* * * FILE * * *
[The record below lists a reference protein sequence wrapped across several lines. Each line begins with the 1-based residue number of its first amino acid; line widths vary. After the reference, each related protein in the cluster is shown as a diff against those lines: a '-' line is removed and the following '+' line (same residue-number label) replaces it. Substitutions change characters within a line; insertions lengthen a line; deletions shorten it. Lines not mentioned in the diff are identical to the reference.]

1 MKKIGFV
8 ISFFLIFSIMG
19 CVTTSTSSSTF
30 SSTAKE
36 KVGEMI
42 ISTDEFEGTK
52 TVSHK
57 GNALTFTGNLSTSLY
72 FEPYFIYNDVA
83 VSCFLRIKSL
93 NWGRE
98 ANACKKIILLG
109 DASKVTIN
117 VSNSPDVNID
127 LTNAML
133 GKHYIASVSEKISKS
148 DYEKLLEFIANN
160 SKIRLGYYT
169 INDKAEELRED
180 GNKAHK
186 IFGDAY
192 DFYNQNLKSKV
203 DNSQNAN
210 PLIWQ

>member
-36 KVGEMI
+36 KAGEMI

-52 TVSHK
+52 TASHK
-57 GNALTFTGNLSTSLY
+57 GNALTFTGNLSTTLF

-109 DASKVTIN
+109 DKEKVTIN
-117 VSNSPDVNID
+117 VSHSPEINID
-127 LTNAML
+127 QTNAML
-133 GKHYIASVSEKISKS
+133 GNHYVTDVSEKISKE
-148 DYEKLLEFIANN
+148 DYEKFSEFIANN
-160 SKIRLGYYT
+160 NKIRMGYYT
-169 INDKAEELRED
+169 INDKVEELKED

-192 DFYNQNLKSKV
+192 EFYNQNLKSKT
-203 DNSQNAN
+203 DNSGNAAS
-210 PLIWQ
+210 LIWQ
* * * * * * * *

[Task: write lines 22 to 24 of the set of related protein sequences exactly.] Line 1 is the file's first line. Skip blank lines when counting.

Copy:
186 IFGDAY
192 DFYNQNLKSKV
203 DNSQNAN